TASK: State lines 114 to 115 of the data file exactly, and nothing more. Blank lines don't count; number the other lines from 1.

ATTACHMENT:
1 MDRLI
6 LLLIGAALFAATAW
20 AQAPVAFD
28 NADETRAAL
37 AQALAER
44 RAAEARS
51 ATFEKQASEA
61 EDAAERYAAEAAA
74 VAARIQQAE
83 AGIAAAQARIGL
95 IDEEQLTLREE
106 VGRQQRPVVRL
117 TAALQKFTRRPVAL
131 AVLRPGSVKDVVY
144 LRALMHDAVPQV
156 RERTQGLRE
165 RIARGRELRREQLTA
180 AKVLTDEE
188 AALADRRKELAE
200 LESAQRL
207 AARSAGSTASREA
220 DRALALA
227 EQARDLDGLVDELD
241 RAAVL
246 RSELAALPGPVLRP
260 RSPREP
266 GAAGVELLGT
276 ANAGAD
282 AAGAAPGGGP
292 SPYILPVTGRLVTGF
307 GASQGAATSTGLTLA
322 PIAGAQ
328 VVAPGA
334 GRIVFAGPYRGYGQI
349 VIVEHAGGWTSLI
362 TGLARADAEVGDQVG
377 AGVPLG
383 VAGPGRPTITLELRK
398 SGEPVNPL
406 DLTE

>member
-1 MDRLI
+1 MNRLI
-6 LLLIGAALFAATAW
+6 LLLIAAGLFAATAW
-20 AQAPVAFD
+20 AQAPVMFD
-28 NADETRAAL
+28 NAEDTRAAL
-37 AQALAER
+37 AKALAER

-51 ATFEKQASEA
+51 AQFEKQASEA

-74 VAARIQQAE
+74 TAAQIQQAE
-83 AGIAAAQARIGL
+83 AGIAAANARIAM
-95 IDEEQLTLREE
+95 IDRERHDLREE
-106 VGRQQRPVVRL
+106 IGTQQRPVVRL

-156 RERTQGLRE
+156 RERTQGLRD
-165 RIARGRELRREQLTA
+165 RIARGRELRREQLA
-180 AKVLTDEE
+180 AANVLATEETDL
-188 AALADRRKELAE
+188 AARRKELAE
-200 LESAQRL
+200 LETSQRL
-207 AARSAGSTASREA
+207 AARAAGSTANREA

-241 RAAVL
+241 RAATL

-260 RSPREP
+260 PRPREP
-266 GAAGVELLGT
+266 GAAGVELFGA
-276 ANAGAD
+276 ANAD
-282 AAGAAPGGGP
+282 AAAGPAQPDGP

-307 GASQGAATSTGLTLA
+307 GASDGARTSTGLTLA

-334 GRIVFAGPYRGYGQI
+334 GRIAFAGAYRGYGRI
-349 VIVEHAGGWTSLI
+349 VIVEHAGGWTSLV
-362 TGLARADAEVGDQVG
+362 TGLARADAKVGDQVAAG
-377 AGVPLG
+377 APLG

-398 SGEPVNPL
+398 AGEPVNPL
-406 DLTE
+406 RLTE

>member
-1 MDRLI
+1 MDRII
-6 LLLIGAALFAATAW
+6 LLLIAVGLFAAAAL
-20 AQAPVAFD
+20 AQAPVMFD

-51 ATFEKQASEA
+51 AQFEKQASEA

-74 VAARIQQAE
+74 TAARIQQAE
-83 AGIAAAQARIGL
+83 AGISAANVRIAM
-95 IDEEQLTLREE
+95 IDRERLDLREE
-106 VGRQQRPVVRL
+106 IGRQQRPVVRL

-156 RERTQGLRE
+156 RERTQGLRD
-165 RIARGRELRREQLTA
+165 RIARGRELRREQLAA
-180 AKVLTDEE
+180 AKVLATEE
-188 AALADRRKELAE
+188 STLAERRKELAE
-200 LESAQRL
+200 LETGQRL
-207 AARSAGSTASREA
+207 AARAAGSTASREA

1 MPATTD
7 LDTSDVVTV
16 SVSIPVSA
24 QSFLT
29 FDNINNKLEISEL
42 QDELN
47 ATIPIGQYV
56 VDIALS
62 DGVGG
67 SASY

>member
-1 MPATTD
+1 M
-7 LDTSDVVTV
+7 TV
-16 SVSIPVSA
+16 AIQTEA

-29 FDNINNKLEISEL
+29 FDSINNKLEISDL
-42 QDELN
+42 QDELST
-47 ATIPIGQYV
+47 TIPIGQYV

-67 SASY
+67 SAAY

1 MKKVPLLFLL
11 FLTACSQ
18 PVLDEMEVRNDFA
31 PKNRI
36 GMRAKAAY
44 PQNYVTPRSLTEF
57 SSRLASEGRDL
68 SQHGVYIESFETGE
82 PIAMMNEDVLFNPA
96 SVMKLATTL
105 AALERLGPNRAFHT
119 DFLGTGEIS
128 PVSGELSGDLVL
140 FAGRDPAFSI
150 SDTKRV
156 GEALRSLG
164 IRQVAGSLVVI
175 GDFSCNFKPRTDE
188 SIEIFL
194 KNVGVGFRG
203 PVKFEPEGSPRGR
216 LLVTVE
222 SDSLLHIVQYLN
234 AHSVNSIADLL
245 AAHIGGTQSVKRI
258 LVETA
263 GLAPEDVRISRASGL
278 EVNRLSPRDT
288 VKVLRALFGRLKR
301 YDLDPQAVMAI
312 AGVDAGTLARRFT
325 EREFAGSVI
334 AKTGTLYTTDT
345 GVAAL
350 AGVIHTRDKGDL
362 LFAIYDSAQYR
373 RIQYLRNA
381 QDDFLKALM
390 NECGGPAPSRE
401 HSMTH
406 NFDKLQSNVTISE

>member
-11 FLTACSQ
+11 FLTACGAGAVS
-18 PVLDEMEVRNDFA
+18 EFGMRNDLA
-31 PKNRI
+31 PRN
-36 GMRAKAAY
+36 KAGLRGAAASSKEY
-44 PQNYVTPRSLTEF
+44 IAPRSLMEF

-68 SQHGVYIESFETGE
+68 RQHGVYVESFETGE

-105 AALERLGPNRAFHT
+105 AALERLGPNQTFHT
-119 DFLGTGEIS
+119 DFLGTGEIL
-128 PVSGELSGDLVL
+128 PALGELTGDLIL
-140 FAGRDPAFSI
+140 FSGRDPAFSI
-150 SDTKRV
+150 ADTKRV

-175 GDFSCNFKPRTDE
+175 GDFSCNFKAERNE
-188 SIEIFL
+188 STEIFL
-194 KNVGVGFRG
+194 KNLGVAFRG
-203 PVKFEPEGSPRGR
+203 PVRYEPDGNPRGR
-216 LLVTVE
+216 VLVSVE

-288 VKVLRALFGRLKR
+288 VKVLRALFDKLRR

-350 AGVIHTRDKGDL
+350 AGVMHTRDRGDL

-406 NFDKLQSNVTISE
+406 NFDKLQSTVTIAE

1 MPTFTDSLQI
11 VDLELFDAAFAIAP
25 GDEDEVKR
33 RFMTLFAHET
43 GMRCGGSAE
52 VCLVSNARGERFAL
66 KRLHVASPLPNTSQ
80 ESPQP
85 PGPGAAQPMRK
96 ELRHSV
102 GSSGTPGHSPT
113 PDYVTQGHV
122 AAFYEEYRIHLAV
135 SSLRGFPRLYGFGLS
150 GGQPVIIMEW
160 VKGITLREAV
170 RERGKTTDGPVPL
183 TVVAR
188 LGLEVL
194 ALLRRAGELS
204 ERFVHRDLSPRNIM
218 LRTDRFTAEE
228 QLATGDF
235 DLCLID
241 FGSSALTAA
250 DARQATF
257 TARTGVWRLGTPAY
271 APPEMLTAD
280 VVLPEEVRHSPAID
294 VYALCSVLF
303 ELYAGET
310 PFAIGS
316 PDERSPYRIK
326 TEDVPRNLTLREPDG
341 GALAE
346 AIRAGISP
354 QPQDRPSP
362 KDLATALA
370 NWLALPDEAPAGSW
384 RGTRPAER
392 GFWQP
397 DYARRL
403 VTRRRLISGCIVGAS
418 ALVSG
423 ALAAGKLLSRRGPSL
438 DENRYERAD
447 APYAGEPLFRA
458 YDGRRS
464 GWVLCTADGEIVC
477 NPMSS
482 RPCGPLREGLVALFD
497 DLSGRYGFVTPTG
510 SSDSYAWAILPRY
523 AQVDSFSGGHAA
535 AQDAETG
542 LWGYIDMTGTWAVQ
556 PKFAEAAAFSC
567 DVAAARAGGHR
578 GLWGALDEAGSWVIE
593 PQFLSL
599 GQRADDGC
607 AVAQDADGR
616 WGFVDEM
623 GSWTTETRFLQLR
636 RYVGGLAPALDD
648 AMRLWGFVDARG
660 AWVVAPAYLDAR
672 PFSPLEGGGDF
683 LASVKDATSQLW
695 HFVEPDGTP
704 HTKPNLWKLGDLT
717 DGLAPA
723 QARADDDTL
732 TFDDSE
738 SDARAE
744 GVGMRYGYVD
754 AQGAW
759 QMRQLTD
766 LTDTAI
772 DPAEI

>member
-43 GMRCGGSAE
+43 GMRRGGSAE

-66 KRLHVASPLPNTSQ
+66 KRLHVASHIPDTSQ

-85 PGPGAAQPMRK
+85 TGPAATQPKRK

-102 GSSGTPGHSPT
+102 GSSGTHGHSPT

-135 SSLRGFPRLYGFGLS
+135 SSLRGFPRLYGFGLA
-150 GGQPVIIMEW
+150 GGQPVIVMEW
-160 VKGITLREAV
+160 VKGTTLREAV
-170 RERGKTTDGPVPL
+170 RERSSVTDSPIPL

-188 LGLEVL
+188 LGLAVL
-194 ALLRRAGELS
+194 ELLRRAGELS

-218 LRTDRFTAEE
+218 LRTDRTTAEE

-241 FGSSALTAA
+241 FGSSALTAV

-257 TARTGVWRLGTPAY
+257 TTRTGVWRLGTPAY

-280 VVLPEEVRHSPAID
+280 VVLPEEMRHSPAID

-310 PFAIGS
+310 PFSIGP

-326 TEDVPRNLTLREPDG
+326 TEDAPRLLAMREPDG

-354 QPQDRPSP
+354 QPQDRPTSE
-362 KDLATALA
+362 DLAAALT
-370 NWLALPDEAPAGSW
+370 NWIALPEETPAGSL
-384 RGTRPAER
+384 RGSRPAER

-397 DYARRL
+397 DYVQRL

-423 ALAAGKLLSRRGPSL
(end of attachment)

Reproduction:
+106 IGRQQRPVVRL

-156 RERTQGLRE